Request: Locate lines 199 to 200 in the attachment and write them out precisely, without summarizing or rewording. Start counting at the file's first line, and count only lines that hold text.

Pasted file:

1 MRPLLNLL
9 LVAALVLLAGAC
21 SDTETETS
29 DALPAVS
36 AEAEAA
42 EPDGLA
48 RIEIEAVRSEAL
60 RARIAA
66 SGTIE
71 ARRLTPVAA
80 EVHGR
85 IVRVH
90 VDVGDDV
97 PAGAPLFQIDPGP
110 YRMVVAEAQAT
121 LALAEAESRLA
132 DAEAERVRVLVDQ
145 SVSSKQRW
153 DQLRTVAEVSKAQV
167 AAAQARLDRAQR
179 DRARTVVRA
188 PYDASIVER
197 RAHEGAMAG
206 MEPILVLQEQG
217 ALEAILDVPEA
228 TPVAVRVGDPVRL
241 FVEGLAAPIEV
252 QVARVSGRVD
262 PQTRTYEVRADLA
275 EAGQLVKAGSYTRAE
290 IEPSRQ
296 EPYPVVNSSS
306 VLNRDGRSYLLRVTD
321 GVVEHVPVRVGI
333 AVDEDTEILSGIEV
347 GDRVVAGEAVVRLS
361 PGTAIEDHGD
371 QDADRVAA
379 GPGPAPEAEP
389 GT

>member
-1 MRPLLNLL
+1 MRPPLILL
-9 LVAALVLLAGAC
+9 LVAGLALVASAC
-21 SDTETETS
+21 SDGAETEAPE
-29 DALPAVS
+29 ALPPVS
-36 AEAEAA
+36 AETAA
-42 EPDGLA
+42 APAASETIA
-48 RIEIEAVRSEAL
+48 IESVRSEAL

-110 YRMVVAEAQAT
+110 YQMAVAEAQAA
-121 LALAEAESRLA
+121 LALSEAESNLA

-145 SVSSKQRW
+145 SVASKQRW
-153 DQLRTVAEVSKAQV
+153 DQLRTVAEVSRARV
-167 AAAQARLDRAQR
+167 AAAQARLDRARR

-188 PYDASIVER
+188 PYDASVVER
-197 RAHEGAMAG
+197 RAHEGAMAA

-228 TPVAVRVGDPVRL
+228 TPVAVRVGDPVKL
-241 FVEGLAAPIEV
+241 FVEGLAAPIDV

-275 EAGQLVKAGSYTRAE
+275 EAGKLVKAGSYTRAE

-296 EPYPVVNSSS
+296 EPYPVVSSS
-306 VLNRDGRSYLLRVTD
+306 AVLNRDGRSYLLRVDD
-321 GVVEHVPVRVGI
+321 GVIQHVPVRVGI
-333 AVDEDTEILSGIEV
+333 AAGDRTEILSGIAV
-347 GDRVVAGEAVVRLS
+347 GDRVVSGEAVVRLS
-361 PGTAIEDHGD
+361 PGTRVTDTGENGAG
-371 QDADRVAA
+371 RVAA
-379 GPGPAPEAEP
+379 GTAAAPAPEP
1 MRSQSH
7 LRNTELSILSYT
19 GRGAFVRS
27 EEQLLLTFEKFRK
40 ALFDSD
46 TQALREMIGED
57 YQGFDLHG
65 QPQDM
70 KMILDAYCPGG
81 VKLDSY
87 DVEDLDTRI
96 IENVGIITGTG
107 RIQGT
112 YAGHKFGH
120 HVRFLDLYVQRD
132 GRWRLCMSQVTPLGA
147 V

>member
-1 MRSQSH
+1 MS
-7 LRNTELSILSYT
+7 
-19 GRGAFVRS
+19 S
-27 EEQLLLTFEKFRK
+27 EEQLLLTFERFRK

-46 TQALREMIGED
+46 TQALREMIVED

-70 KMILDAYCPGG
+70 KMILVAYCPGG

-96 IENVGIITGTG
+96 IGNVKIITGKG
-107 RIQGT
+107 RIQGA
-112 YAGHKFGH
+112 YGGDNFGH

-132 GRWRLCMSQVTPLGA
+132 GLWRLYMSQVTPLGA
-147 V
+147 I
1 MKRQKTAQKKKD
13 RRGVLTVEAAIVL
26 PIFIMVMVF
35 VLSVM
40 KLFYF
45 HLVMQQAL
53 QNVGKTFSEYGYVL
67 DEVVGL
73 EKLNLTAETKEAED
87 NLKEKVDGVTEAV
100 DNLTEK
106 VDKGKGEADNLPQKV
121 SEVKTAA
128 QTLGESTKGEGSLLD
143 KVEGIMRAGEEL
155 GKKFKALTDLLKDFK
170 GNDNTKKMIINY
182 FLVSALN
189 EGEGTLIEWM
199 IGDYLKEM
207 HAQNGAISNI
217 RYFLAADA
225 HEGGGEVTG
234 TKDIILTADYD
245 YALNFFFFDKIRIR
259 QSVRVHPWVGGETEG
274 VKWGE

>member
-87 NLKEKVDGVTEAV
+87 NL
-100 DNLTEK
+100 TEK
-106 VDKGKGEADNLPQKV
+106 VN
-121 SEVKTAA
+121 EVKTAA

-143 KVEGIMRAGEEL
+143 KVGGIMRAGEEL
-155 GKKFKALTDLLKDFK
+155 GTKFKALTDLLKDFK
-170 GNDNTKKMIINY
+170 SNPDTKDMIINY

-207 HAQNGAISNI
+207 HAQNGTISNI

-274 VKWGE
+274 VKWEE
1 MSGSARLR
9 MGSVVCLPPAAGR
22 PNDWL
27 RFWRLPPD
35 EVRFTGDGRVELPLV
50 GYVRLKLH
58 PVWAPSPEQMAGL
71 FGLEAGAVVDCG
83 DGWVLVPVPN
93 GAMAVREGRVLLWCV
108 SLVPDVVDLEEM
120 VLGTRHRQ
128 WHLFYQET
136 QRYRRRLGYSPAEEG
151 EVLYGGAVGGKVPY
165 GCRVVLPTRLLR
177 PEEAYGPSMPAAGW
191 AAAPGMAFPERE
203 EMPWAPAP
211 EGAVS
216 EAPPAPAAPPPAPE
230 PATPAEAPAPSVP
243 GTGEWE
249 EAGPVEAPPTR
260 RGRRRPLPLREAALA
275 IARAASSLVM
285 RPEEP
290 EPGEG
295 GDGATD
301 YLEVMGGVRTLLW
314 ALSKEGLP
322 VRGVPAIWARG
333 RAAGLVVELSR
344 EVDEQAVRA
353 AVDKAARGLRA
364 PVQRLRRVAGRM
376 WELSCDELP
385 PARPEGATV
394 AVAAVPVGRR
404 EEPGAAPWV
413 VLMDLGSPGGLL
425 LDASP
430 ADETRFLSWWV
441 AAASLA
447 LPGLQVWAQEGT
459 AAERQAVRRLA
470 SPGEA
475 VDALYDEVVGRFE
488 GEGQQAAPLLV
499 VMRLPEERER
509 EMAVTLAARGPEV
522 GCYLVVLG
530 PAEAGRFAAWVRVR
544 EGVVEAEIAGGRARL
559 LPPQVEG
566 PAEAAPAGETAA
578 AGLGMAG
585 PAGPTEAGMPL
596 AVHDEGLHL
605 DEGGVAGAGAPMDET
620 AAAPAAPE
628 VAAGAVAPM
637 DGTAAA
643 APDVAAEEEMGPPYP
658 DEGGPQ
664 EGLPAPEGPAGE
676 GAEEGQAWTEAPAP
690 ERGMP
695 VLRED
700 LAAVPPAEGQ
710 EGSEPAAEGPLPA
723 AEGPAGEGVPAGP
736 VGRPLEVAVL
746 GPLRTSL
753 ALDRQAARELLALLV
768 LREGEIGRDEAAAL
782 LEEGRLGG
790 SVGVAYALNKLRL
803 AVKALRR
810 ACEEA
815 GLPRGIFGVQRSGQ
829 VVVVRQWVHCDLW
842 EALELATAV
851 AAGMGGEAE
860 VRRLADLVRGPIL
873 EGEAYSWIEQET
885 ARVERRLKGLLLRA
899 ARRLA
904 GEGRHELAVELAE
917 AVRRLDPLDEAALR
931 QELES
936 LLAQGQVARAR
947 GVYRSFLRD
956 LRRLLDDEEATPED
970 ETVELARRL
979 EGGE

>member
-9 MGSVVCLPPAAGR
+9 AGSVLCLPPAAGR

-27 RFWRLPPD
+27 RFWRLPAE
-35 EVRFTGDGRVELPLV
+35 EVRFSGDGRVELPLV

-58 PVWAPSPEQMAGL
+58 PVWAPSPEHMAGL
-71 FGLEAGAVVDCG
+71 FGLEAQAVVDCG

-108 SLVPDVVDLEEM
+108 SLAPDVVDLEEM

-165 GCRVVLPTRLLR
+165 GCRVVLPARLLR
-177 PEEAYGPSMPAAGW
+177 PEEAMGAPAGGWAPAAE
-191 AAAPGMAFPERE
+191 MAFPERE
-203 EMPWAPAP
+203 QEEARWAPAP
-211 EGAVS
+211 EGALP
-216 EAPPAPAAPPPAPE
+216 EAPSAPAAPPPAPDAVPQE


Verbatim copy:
230 PATPAEAPAPSVP
243 GTGEWE